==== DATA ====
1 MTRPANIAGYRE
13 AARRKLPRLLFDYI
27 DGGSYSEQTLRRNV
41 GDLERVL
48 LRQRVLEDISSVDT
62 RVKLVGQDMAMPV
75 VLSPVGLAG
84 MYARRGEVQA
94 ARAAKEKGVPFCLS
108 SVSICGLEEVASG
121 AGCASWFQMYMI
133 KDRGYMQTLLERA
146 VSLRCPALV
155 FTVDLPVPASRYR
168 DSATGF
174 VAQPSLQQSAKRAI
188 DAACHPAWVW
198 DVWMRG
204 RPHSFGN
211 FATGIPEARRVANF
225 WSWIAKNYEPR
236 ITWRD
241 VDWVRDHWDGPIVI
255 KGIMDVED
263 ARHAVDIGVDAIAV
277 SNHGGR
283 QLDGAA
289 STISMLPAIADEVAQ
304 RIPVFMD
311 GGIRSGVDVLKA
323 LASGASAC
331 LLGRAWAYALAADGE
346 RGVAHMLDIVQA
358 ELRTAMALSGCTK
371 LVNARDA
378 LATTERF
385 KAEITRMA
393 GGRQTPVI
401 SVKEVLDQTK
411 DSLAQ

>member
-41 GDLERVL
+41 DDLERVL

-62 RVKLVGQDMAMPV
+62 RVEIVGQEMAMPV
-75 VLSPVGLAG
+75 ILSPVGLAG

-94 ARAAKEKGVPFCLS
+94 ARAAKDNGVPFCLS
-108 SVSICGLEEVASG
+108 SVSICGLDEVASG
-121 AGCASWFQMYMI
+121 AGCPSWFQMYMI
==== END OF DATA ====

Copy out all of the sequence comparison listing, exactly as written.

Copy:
1 MTRPANIAGYRE
13 AARRKLPRLLFDYI
27 DGGSYSEQTLRRNV
41 GDLERVL
48 LRQRVLEDISSVDT
62 RVKLVGQDMAMPV
75 VLSPVGLAG
84 MYARRGEVQA
94 ARAAKEKGVPFCLS
108 SVSICGLEEVASG
121 AGCASWFQMYMI
133 KDRGYMQTLLERA
146 VSLRCPALV
155 FTVDLPVPASRYR
168 DSATGF
174 VAQPSLQQSAKRAI
188 DAACHPAWVW
198 DVWMRG
204 RPHSFGN
211 FATGIPEARRVANF
225 WSWIAKNYEPR
236 ITWRD
241 VDWVRDHWDGPIVI
255 KGIMDVED
263 ARHAVDIGVDAIAV
277 SNHGGR
283 QLDGAA
289 STISMLPAIADEVAQ
304 RIPVFMD
311 GGIRSGVDVLKA
323 LASGASAC
331 LLGRAWAYALAADGE
346 RGVAHMLDIVQA
358 ELRTAMALSGCTK
371 LVNARDA
378 LATTERF
385 KAEITRMA
393 GGRQTPVI
401 SVKEVLDQTK
411 DSLAQ

>member
-41 GDLERVL
+41 DDLERVL

-62 RVKLVGQDMAMPV
+62 RVEIVGQEMAMPV
-75 VLSPVGLAG
+75 ILSPVGLAG

-94 ARAAKEKGVPFCLS
+94 ARAAKDNGVPFCLS
-108 SVSICGLEEVASG
+108 SVSICGLDEVASG
-121 AGCASWFQMYMI
+121 AGCPSWFQMYMI